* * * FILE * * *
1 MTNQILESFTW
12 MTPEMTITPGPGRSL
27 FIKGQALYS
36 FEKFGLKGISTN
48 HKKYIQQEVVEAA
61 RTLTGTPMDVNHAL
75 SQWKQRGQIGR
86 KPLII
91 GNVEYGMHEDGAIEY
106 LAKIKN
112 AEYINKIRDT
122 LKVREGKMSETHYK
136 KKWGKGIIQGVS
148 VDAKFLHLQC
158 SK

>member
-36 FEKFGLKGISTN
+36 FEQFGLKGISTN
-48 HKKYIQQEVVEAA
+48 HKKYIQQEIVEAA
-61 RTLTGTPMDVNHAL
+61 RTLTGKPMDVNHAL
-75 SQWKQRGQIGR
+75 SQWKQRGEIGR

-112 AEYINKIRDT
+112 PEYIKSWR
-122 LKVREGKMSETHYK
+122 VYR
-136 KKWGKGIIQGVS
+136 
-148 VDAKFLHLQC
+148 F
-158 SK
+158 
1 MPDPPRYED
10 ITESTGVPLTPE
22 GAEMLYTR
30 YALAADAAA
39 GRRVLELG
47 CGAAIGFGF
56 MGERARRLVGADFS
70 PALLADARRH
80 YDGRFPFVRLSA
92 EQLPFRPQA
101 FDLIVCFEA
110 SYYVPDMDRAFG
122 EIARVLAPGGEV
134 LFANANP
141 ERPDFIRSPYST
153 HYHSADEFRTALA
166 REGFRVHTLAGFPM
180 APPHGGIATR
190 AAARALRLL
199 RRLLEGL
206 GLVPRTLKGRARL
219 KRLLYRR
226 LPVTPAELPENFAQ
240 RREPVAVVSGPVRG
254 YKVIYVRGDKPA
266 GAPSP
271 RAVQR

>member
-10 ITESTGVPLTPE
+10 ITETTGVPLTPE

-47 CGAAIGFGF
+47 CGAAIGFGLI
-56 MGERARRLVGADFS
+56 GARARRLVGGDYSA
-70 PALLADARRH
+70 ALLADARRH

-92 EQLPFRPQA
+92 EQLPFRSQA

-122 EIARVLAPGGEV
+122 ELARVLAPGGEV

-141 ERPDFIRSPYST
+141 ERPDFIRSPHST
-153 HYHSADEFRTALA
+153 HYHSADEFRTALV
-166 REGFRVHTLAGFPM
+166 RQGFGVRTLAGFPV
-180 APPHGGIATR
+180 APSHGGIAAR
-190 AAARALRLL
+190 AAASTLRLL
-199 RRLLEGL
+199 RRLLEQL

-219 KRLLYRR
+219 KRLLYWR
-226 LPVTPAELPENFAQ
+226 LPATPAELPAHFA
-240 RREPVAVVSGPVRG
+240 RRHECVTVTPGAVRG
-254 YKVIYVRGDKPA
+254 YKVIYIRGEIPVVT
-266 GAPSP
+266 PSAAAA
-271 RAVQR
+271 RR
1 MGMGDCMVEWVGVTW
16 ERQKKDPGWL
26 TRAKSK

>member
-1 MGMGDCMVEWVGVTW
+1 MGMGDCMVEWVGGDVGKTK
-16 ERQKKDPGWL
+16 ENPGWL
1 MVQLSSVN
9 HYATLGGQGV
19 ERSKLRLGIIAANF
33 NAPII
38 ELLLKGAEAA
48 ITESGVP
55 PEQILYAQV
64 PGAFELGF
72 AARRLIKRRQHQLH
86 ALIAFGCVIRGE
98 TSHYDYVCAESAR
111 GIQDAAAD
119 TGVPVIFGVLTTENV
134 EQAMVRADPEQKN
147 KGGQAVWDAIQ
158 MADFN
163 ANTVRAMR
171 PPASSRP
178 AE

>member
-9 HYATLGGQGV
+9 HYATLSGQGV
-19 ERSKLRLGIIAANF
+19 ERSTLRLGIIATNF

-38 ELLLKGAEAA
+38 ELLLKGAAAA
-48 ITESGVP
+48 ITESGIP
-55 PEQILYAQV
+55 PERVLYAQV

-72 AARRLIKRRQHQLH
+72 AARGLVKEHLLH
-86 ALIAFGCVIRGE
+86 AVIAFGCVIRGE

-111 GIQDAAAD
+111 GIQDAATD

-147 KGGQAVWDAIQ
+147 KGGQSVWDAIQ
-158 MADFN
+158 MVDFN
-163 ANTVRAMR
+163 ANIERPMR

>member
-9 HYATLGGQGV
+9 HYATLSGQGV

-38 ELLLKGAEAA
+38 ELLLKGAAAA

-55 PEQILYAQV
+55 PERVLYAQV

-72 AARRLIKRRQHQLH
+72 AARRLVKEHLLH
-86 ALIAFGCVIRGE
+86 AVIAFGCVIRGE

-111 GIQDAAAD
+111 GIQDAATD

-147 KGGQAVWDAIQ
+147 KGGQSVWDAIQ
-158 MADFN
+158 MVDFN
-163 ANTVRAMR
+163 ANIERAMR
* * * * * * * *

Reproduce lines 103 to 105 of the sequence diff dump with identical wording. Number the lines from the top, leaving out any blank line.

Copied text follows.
-1 MGMGDCMVEWVGVTW
+1 MGMGDCMVEWVGGDVGKTK
-16 ERQKKDPGWL